Legislators learned last week that Maryland’s electronic balloting system may need better security measures to protect voters’ information and that the lawmakers must be the ones to add those protections. The State Board of Elections told lawmakers Sept. 6 that they are powerless to make those changes, and that any security changes must directly come from the legislature.
As the summer tourism season comes to a close in Ocean City, Maryland, many businesses fear they may soon lose much of their seasonal workforce if the Trump administration cancels the J-1 visa program. The White House may be considering reducing the J-1 visa exchange visitor program, which brings in more than 100,000 students from foreign countries to the U.S. each summer, often to work in tourist destinations like Ocean City
This is the last part of a five-part series on the divide between rural Maryland and the rest of the state. People are dying faster than they’re being replaced in rural Maryland, and where they’re not the numbers are trending that way. So retaining residents and attracting new ones is vital, and cities like Salisbury, Frederick and Cumberland — small urban anchors in Maryland’s rural areas — could be where the revitalization begins.
This is the fourth in a five-part series about the divide between rural Maryland and the rest of the state. The old economic mainstays of crop farming, raising chickens and catching fish and crabs provide jobs and preserve the Eastern Shore’s character, but all three industries face economic pressures that make their future uncertain.
This is the third part in a five-part series about the divide between rural Maryland and the rest of the state. Unlike Western Maryland and Eastern Shore counties, which are starved for growth, Harford, Carroll and Frederick are trying to ensure their farming heritage doesn’t become a casualty of their recent economic success and decades-long population growth.
This is the second part in a five-part series examining the divide between rural Maryland and the rest of the state. Allegany and Garrett, the state’s two westernmost counties, tend to be lumped together as “Mountain Maryland,” their problems similar, their prospects equally muddled. But the two counties’ economic issues — and their approaches to solving them — differ starkly.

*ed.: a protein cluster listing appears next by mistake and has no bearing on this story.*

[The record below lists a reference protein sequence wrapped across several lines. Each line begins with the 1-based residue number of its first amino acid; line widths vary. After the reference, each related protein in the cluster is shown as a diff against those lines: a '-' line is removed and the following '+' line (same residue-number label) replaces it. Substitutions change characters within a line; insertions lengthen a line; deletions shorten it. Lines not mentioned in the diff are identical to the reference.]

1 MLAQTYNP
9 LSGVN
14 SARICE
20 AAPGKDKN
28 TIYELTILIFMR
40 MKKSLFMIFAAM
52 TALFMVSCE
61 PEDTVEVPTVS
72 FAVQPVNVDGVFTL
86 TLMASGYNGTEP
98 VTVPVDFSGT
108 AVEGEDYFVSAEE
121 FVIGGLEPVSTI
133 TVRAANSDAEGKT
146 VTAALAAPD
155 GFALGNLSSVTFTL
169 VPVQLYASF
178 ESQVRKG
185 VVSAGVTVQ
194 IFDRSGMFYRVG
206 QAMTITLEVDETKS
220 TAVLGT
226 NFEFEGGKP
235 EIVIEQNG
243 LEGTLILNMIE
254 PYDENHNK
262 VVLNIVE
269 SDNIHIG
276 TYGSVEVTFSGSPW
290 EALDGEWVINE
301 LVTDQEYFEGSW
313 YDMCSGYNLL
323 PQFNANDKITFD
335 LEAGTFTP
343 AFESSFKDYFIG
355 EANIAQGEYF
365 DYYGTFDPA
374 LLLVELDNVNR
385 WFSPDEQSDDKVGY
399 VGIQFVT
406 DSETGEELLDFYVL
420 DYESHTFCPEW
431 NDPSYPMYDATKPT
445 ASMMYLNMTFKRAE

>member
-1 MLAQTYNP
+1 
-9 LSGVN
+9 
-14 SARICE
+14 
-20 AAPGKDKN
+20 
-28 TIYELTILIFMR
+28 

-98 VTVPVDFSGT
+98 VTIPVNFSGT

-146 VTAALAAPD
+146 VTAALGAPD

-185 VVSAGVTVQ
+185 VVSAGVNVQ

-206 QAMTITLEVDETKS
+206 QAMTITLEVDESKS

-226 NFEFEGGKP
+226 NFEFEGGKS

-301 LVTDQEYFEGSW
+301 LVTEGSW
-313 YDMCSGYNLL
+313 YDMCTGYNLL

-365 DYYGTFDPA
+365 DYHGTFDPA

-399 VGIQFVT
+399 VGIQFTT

The first in a five-part series in the divide between rural Maryland and the rest of the state. Earlier this year when Gov. Larry Hogan took the stage in Annapolis at P.A.C.E., a conference dedicated to Western Maryland, he opened with the following: “When I was sworn in two years ago, I said the war on rural Maryland was over — and I meant what I said.”
At least 138 pedestrians have been struck by vehicles in the past eight years on a lethal two-mile stretch of state highway that runs through Langley, Park Md., a low-income immigrant community in the Washington suburbs. Eight have died. A Capital News Service analysis of state accident data from 2009 through 2016 documented the casualties on University, a roadway that officials say wasn’t designed for the largely immigrant walking community now living along it in Prince George’s County. (It’s a long story, but worth the slog comparing what happened in College Park with what has not happened in Langley Park.)
Legislation supported by Maryland Comptroller Peter Franchot and Gov. Larry Hogan would give new powers to the comptroller’s office to combat tax fraud. Testifying Tuesday before the House Judiciary Committee, Franchot, a Democrat, asked lawmakers to “give me the power to make a difference here.” At a summit he hosted last month, Franchot said it’s “an existential threat to our agency that tax fraud is increasing.”
Democratic lawmakers in Annapolis announced five priorities Tuesday aimed at resisting policy efforts by President Donald Trump’s administration and the Republican-controlled Congress. One would withdraw all of Maryland’s past calls for a constitutional convention, another would direct the attorney general to oppose “harmful” federal policies, two would create commissions to monitor health and financial regulatory developments at the federal level, and the fifth would instruct the state’s congressional delegation and governor to resist any effort to repeal the Affordable Care Act.